Since Representative Rogers seems to think that the health reform act is "punishing business owners", he should consider a few additional facts. Under our current system, the medical needs of the uninsured are passed directly to us as taxpayers, or indirectly, through higher insurance premiums. To give you an idea of how big this problem is, gunshot wounds cost our society $126 BILLION a year. If we could somehow pass on those costs to the gangs that caused most of them, and reduce our societal cost by $126 billion, how in the world could that be considered punishing those of us who have health insurance?
The basic question that all of us are concerned with is actually a pretty simple question - is the health care reform act of 2010 a good thing, or a bad thing?
If you have LOTS of time on your hands, you can read the entire bill (H.R. 3962) yourself and make your own decision. The first PDF version that I saw didn’t HAVE any page numbers, but this one does - 1990 pages to be exact.
Even Norman Rockwell believed that you sometimes need to check out things yourself:
However, if there are some other things that you’d rather do for the next six months of your life, I’d recommend reading Fareed Zakaria’s TWO PAGE article that appeared in the March 16, 2012 issue of TIME Magazine
The highlights of his article are as follows:
1) Of all the major developed nations, the United States spends the highest percentage of its GDP (17%) on health care than any other country. In fact, that percentage may actually be even higher.
2) the Heritage Foundation, a conservative think tank, came up with the idea of individual mandates in the 1980’s, and this concept was adopted by a man named Mitt Romney when he was Governor of Massachusetts. For a period of time, Newt Gingrich thought it was a good idea also, but both individuals have since changed their mind.
3) Although many American business leaders talk about the need to reduce regulations, the single most important factor working against American business interests is health care costs. While American companies spend billions of dollars on health care costs, their German, Canadian, Japanese, and French counterparts spend next to nothing (at least in the author’s opinion). China, as you might suspect, spends a LOT less than we do on health care, as a percentage of GDP.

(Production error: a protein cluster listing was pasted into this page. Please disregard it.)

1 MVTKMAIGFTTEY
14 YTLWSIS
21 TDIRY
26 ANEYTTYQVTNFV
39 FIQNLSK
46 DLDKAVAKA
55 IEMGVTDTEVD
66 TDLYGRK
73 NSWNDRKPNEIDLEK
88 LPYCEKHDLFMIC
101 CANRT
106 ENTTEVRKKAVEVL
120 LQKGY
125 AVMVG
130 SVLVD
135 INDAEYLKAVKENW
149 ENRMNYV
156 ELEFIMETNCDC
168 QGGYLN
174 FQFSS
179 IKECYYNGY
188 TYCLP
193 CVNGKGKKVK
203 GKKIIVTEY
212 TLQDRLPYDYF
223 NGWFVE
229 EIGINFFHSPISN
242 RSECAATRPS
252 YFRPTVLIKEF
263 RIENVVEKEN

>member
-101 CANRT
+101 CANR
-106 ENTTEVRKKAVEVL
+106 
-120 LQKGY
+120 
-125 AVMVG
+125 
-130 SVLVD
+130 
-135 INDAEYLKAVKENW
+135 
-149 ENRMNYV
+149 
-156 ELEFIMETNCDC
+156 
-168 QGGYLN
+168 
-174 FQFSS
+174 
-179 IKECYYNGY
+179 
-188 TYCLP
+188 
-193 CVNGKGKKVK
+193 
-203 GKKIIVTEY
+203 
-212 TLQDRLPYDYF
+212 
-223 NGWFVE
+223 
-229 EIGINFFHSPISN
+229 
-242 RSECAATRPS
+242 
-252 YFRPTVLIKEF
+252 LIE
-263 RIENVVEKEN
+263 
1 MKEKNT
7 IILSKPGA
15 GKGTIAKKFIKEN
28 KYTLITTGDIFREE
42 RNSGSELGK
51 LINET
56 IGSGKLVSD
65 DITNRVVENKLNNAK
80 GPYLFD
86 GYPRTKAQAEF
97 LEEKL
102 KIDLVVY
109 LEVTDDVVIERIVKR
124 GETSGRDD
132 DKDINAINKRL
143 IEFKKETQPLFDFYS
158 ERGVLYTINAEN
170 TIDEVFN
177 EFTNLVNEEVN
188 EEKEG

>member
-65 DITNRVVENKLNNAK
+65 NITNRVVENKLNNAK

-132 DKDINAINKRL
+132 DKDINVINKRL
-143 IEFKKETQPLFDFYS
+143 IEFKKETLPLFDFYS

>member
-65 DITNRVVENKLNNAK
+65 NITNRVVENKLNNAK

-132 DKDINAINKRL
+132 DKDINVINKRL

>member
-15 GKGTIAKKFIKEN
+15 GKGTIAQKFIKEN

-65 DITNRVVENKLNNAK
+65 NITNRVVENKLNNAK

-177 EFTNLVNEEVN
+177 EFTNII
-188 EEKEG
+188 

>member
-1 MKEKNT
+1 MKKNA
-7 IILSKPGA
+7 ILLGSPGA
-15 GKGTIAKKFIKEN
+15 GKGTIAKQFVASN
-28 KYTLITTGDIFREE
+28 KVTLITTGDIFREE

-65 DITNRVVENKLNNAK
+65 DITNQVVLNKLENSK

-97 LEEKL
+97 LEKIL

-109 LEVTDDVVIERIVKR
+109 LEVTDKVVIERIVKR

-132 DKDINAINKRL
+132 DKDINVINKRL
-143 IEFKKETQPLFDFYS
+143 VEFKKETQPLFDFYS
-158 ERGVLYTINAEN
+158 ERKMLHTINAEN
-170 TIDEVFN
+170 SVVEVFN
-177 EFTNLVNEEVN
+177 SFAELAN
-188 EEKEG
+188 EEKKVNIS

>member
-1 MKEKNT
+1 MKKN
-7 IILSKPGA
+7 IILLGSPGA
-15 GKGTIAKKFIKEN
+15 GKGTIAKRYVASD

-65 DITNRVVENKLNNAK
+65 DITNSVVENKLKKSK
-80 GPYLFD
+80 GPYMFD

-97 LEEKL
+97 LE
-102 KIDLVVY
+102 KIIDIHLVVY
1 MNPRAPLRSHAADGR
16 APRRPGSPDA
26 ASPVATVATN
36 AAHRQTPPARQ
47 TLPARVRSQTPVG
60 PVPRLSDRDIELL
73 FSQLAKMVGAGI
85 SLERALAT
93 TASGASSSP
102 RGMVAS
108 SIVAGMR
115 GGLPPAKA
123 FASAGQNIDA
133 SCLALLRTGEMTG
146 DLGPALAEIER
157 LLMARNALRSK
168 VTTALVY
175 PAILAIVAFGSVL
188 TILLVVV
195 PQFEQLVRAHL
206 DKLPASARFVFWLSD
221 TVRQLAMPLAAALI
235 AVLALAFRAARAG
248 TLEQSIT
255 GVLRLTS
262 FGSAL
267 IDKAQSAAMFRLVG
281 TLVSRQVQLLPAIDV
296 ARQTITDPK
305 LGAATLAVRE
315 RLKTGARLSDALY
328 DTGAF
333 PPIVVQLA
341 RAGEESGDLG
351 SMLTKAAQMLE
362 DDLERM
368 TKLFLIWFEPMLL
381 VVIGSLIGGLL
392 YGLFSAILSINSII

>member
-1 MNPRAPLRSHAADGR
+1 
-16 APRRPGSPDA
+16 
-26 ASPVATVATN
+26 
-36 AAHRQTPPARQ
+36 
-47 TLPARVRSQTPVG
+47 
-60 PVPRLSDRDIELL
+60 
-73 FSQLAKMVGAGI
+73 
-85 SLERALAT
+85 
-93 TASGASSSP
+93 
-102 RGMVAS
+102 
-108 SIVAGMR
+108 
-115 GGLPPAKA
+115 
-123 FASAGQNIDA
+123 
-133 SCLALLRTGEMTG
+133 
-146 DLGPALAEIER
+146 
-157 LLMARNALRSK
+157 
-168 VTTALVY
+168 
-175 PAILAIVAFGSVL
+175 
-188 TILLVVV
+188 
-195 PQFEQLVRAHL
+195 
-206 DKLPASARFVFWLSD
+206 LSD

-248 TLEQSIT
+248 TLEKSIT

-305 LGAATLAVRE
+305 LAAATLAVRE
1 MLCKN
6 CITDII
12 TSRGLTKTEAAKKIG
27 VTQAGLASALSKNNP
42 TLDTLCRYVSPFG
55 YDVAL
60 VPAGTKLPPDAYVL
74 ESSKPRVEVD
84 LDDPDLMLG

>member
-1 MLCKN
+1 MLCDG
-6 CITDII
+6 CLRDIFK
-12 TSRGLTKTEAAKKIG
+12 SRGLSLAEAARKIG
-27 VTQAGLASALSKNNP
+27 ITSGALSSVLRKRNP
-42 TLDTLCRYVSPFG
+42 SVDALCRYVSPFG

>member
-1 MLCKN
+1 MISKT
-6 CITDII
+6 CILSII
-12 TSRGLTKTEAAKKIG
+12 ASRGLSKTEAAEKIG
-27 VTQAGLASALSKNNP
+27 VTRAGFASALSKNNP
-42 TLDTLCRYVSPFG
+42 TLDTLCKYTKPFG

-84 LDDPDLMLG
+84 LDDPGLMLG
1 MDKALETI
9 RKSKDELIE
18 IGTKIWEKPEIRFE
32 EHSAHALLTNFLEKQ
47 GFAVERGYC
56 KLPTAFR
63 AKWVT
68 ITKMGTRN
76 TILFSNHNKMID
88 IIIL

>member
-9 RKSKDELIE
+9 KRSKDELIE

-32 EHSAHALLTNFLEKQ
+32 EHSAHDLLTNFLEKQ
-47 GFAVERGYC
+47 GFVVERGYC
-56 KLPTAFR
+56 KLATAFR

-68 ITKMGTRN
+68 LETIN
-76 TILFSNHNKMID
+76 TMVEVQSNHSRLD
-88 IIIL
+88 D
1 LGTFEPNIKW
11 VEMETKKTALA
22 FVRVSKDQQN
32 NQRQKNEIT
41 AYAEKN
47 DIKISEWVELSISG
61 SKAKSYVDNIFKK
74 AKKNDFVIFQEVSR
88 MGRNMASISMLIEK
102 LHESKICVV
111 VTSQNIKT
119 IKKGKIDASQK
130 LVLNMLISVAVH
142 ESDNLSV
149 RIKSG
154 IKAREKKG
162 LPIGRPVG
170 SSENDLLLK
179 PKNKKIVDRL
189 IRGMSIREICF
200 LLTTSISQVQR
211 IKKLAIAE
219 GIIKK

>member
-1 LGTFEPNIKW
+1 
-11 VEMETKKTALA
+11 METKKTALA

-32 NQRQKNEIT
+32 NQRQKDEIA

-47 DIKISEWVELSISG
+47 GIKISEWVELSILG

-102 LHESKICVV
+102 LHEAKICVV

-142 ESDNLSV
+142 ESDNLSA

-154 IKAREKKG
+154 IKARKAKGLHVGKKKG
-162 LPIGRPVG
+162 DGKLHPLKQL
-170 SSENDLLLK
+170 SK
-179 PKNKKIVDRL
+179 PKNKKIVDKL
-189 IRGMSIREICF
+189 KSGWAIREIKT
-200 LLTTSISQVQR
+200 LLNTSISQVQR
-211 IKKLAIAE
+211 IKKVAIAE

More exact figures (as presented by the website Visual Economics) can be seen in the link below:
show me the money
For those who consider the individual mandate on health insurance to be unconstitutional, they should consider the fact that our country HAS mandated compliance with other laws for the good of society:
a) In the vast majority of our states, automobile liability insurance has been mandatory.
b)If you're a citizen, and you want a job, you need to have a Social Security number so that you can pay taxes. Even illegal immigrants are forced to pay taxes, by virtue of the Individual Taxpayer Identification Number.
c) In order to keep guns out of the hands of people that are considered to be too dangerous to own them, the Federal Government passed the National Firearms Act in 1934, and virtually all states now require that gun owners must possess a Firearm Owners Identification Card.
By far, the most popular article that I’ve published on this website is an article that I titled “Who Framed Roger Rabbit?”. It also discussed the health care reform act of 2010. To date, it’s had over 10,000 “page views” in roughly 100 countries around the world, which tells me that it’s still a pretty hot topic.
Regardless of what your opinion is of the Patient Protection and Affordable Health Care Act of 2010 is, I’d think we’d all agree that we’d be better off if we could somehow figure out either how to use it sparingly, or not at all.
How to we do that?
The picture below gives you a clue:
Further details are found in the link below:
However, the BEST advice that I can give you about staying healthy is this:
Don’t worry. Be happy.